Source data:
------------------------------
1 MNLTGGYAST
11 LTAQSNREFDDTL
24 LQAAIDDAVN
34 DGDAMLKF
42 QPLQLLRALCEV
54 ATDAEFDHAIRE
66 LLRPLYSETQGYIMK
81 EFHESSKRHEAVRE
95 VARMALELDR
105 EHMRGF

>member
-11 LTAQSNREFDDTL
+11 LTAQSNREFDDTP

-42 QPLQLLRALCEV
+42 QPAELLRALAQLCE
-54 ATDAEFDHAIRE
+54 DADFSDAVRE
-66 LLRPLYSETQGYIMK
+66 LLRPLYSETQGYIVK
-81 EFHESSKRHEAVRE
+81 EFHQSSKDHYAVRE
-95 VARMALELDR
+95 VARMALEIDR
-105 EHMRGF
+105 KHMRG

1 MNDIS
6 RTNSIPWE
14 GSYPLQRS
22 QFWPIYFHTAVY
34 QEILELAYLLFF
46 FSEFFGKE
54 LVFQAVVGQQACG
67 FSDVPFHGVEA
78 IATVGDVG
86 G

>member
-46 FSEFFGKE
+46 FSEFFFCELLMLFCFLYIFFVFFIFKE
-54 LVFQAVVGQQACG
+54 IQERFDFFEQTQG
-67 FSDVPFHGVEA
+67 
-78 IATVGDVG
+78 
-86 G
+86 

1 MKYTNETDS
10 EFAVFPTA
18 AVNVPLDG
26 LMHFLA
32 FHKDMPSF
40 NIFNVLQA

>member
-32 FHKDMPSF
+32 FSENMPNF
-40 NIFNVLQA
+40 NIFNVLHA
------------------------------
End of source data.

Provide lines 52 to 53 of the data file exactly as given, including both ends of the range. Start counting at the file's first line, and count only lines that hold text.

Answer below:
40 NIFNVLQA

>member